Houdini appeared four times in San Francisco between 1899 and 1923. He was 25 years old and a relative unknown on his first visit where he played the Orpheum. By his third trip in 1915, however, he was a sensation and performed an escape from a chained box that was lowered into the water at Aquatic Park as part of the Panama-Pacific Exposition. For his last visit in 1923, he performed his famous mid-air straitjacket escape suspended from the side of the Hearst Building at 3rd and Market Streets in front of 30,000 spectators.
Film was a powerful medium for documenting Houdini’s heroics and establishing his eminence. The Straitjacket Escape became the most chronicled and carefully managed performance in Houdini’s repertoire. Film also provided an outlet for his showmanship – Houdini starred in a number of melodramatic silent films from 1919 through 1923. His celebrity extended beyond the realm of magic. He was the first successful aviator in Australia in 1910, and fraternized with the likes of President Theodore Roosevelt, Charlie Chaplin, and Sarah Bernhardt.
Houdini Being Lowered into the Upside Down, c. 1912.
Photo, collection of Dr. Bruce J. Averbook
Houdini Upside-Down in the Water Torture Cell, c. 1912.
Photo, courtesy of Kevin A. Connolly
Houdini battled professional peers and copycats who worked to duplicate his signature tricks. Many feats, such as the Handcuff, Milk Can, and Water Torture Cell Escapes, were copied and publicized by other magicians over Houdini’s objections.
An advocate for the magic profession, he served as president of the Society of American Magicians from 1917 until his death, and used his fame to debunk the widespread popularity of the quasi-religion Spiritualism. In lectures, writings, and even a Congressional testimony, Houdini contested the practice of using séances fraudulently to contact the deceased. As he told the Los Angeles Times in 1924, “It takes a flimflammer to catch a flimflammer.”
Houdini’s death, which occurred on Halloween in 1926, has inspired many myths: that he was poisoned, that he died in the Water Torture Cell, and that he faked his death and escaped. It is more likely that he had been suffering from appendicitis and died of peritonitis after suffering a blow to the stomach by a student visiting his backstage dressing room (the student had persuaded Houdini to allow him to punch the magician to test his strength). He is buried in the Machpelah Cemetery in Queens, New York, in a bronze casket fabricated for his buried-alive stunt.
Der Weltberühmte, Houdini (The World Famous Houdini). 1912, lithograph.
Courtesy of the Fantasma Magic Shop, NYC
See related material:
LEANNE BORGHESI – SF Bay Area Star on the Rise
SHAWN MATHEY – To replace Topi Lehtipuu in SF Opera’s “Don Giovanni”, opening Saturday, October 15th
CAMERON CARPENTER – International Superstar Organist plays “Phantom of the Opera” at Davies Symphony Hall, Friday, October 30th
FLEET WEEK – The VIP Party at Pier 39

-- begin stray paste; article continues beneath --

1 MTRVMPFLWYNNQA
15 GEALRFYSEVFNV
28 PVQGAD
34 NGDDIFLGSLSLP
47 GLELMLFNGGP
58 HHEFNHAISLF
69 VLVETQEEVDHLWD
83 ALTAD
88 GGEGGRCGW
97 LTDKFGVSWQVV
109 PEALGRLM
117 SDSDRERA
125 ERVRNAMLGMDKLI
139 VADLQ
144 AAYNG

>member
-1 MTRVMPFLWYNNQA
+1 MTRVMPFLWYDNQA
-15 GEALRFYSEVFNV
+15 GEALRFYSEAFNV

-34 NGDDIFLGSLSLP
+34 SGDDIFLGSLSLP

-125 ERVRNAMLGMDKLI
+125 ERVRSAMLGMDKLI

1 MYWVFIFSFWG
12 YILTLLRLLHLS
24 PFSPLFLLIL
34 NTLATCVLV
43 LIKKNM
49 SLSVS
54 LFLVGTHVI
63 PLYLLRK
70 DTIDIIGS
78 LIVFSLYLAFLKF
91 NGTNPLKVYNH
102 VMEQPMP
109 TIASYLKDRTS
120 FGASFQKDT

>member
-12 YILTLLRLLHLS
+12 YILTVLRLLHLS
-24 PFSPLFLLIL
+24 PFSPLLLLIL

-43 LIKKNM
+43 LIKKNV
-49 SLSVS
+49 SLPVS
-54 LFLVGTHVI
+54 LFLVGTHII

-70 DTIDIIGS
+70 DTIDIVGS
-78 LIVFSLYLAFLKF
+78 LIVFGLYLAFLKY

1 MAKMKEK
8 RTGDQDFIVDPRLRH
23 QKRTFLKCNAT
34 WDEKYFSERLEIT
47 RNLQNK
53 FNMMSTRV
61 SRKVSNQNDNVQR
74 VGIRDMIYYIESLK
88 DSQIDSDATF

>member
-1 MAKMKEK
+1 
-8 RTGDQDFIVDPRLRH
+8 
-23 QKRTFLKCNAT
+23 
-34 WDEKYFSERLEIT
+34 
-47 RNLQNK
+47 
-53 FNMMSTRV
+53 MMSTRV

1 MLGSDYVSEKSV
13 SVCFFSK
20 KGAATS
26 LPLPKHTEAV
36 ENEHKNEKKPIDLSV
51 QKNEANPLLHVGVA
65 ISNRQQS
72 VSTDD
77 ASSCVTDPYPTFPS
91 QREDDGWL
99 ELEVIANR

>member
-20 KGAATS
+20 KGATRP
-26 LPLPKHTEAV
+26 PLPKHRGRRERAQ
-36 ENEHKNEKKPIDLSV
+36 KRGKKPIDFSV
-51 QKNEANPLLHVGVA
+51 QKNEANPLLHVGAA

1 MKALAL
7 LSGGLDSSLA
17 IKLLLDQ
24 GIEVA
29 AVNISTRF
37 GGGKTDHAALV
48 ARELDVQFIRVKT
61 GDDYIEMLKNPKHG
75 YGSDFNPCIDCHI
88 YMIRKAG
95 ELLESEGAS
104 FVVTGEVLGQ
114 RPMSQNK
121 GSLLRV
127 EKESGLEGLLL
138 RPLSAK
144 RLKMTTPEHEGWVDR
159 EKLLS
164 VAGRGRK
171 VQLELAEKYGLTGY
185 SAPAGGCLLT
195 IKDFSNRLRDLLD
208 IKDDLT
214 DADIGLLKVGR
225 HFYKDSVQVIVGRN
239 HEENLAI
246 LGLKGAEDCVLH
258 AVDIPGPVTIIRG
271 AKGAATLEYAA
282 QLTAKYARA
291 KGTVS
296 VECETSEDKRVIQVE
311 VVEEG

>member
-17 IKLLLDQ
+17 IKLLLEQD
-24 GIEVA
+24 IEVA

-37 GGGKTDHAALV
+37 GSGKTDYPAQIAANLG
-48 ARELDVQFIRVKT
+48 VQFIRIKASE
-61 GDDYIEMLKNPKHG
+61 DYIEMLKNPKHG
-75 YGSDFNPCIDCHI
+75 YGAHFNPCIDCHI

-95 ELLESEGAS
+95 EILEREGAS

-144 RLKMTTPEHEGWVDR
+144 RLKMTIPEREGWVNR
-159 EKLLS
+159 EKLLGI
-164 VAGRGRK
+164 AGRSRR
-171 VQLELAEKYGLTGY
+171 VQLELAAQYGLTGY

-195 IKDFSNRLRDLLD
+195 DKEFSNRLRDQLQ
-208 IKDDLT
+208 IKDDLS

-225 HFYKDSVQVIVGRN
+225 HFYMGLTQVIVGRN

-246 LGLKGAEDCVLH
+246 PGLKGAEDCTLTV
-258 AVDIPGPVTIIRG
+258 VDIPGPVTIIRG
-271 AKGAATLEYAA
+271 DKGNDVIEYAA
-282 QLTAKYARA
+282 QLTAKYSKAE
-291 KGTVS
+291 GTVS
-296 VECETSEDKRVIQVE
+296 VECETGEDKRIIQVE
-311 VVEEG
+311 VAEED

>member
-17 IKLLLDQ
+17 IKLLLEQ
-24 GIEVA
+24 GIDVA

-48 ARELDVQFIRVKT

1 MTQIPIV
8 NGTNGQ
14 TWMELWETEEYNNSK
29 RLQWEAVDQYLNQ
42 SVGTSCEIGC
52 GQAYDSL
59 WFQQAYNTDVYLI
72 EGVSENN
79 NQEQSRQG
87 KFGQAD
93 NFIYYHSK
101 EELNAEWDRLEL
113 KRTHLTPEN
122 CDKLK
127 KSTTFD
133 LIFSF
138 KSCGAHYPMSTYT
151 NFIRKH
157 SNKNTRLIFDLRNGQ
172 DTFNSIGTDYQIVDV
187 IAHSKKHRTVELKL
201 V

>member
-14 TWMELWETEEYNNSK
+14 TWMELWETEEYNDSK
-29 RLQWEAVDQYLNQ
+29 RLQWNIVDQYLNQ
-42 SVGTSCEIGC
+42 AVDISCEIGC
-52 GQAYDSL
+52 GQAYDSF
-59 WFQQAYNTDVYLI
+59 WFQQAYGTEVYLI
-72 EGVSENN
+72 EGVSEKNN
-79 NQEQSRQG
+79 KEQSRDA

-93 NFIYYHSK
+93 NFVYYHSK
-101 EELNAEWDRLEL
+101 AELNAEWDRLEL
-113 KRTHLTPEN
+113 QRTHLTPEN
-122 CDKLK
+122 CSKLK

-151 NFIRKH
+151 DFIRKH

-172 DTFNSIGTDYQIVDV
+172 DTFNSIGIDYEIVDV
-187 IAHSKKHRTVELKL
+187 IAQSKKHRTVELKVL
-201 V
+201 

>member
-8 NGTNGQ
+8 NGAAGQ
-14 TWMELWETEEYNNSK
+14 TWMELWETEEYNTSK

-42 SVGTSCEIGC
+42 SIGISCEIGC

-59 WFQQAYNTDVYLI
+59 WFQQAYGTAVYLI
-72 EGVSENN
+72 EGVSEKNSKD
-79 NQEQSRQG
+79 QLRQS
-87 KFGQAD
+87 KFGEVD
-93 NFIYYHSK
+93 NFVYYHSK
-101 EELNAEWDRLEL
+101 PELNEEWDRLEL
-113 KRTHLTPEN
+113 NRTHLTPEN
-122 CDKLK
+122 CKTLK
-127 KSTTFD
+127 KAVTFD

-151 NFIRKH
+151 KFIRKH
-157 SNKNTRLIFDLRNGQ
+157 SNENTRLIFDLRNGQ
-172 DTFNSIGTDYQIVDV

“REAL STEEL” – Reels of money-making crap starring Hugh Jackman
BERLIN & BEYOND – 16th Anniversary, Film Festival Opens at The Castro, October 20th
LUCAS MEACHEM – Former Adler Fellow to sing “Don Giovanni” at San Francisco Opera
“THE MILL & THE CROSS” – Film director Lech Majewski brings 16th Century masterpiece to life
“ONCE IN A LIFETIME” – A Charming Comedy at A.C.T.
“LUCREZIA BORGIA” – A Hard Act To Swallow at San Francisco Opera
THE “DOUBLE PLATINUM” GOES TO: The California Academy of Sciences!
EDDIE MULLER and “Fear Over Frisco” – An Interview with the Czar of Noir
CD Release – Jacques Loussier Trio – “Schumann: Kinderszenen”
LEAH CROCETTO – An Interview with “Liu” in SF Opera’s TURANDOT
SILENT FILM FESTIVAL – Joins with the American Conservatory Theatre
HENRY PHIPPS – A Conversation with Featured Boy Soprano in SF Opera’s “Heart of a Soldier”
HBO Premieres “The Strange History of Don’t Ask, Don’t Tell” – Midnight, 9/20
“HEART OF A SOLDIER” – A Rapturous World Premiere At San Francisco Opera
THE ART OF ANATOLIAN KILIM – Now at the de Young Museum
“HEART OF A SOLDIER” – World Premiere, Tonight at San Francisco Opera
“The Glory of Love” – A Salute to Jacqueline Fontaine
MEET MAESTRO NICOLA LUISOTTI – San Francisco Opera opens 2011/12 season with Puccini’s “Turandot”
SAN FRANCISCO SYMPHONY – Opens Tonight and Celebrates Its 100th Anniversary
STEVE MARTIN’S “The Underpants” – Gets an airing at Gough Street Playhouse
A “WORLD PREMIERE” – Mozart’s Concerto for Horn and Orchestra
“MOZART’S SISTER” – Third string cinema
SF EARLY MUSIC SOCIETY – Season Opens with the Catacoustic Consort and Wildcat Viols
“ONCE IN A LIFETIME” – 1930 Comedy Open’s 2011-12 Season at A.C.T.
SF ARTS COMMISSION – Debuts New Public Artwork at the Ortega Branch Library
36th ANNUAL SF OPEN STUDIOS – Every weekend, October 1st—30th
SELECTED HISTORIES: Discover Latin American Art at SFMOMA
POLARIS: VOYAGE FOR ORCHESTRA – With the San Francisco Symphony
“HEART OF A SOLDIER” – SFOpera Presents World Premiere September 10th
GRANTS FOR THE ARTS – 50th Anniversary, A Free Celebration At City Hall
THE MOURNERS: Tomb Sculptures from the Court of Burgundy